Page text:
Action Foundation Chief Executive, Duncan McAuley, is taking on a bold challenge this May. Along with four friends, he’ll be leading a swimming relay of the English Channel from Dover to Calais with the aim of highlighting the plight of refugees forced to take this dangerous route and to raise money to help Action Foundation and the RNLI. Here, he explains more about why he decided to do the swim
Some years ago I ran a weekly football game for guys in the community which a number of asylum seekers would come along to. I still vividly remember my shock when an older man from Iran broke down during play. Football can be an emotive game, especially when adrenaline is running high, but for Mehdi it was so out of character I made a point of catching up with him afterwards.
Interspersed with sobs, I learnt that day was his wedding anniversary and the stress of not being able to see his wife of 20 years or his three teenage children for over two years had been overwhelming.
The separation had simply become too much to bear and an innocuous comment from a team mate had triggered a reaction of anger, frustration and sadness.
I tell this story to underline the often unimaginable impact of having to leave behind all that you love and hold dear. Those attempting to cross the English Channel do so at the mercy of people smugglers and at extreme personal risk. If the scenes from Ukraine have shown us anything, it’s that people arriving at our borders are often fleeing atrocities and would not be risking everything if they felt they had another choice.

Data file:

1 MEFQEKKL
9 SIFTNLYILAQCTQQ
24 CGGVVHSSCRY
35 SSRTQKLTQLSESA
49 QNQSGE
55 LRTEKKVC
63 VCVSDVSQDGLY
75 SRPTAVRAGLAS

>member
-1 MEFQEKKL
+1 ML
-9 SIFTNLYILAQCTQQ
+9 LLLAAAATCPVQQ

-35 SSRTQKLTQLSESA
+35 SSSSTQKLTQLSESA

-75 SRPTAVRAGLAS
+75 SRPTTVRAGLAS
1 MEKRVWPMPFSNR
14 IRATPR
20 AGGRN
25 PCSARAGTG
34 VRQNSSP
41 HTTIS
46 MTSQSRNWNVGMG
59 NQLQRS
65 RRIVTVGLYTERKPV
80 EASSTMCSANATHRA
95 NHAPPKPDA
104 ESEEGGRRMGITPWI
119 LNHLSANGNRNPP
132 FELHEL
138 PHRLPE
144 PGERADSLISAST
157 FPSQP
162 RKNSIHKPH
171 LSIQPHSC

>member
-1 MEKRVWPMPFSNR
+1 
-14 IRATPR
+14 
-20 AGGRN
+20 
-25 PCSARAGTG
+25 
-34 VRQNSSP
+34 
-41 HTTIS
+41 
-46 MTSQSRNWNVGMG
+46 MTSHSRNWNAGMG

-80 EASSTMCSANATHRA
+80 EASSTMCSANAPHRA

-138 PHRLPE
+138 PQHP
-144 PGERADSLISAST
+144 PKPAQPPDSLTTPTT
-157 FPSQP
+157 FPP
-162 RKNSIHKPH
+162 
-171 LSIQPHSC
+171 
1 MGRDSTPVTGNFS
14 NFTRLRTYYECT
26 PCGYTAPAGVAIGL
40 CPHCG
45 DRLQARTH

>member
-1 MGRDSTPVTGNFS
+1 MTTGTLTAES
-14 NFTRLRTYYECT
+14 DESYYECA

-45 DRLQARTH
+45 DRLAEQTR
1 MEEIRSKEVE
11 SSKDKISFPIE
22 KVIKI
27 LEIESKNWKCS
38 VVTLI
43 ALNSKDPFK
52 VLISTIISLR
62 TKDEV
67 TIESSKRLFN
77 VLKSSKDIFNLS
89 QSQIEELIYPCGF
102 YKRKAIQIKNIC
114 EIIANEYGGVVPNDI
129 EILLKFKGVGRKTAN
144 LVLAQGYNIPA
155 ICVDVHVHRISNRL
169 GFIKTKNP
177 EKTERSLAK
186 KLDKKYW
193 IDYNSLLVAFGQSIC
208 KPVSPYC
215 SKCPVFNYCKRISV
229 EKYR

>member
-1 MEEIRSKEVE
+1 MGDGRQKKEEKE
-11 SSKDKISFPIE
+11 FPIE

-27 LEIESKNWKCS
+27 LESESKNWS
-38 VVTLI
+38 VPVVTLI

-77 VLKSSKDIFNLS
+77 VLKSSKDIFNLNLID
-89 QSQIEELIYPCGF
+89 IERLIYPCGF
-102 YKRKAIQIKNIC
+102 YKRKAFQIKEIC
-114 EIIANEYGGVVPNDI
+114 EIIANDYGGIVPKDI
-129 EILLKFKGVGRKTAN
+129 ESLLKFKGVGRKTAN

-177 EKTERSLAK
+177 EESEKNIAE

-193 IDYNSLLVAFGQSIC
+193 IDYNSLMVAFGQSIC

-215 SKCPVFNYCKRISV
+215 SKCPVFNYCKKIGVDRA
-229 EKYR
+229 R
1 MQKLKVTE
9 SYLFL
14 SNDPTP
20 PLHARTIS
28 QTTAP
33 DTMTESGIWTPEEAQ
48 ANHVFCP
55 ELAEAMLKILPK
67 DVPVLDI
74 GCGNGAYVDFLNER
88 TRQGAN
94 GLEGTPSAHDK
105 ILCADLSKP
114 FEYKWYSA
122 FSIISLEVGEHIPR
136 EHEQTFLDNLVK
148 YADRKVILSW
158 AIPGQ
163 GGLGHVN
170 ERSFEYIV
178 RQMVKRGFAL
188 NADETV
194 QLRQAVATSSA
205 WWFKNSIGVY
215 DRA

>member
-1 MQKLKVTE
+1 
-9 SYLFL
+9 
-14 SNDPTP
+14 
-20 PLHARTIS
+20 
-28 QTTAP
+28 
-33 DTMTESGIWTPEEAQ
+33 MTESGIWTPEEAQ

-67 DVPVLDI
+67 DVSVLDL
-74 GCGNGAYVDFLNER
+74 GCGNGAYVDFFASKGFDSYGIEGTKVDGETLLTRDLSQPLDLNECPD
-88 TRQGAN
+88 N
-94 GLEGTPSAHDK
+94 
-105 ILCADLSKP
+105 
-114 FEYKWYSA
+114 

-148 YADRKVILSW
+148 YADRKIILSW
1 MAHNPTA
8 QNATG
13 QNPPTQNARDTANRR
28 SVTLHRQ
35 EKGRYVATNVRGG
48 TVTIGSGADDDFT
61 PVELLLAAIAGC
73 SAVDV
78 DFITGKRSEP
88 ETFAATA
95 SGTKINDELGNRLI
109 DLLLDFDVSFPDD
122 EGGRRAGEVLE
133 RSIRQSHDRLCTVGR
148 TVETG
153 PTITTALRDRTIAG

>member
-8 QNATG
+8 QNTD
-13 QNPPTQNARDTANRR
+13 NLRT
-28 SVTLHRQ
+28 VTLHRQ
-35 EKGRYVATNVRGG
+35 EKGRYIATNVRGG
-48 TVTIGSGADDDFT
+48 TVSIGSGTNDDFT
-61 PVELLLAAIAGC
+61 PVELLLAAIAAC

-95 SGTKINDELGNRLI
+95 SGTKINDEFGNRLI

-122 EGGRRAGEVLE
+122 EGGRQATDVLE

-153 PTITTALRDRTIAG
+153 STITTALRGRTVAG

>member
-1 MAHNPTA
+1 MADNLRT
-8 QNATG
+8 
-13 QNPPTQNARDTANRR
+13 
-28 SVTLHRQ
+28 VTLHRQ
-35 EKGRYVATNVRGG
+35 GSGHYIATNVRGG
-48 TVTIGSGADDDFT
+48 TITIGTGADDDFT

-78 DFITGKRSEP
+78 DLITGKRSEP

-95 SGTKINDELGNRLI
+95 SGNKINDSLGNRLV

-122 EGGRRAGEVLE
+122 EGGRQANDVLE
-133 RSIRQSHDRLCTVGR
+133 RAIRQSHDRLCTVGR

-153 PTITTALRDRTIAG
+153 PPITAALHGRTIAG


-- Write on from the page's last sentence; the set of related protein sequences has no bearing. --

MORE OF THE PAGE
Last year 28,562 people successfully crossed the English Channel. Almost all did so to claim asylum in the UK. This number accounts for the majority of the 48,540 total asylum applications that year, a figure which is expected to rise as Covid restrictions further ease in 2022.
They might seem like large numbers, but in reality, asylum seekers and refugees make up a fraction of our population. In fact, we are eighteenth down the list (per head of population) when compared to our European neighbours.*
The UK has historically offered a warm welcome to refugees, as can be seen by the public’s outpouring of support for people fleeing Afghanistan and Ukraine. Yet as a result of what’s become termed ‘the hostile environment’*, there’s been an attempt to shift the public’s attitude towards those crossing the English Channel to seek safety and security as undeserving of this same welcome.
The cruel Nationality and Borders Act*, which has just passed into law, looks set to brand anyone making this journey ‘a criminal’ upon arrival, ensuring any route to permanent settlement in the UK is ruled out. Thousands of people fleeing extreme situations of war and persecution will now find it harder to find safety in the UK and young male asylum seekers could face being shipped to Rwanda as I’ve written about here.
Fundamental human right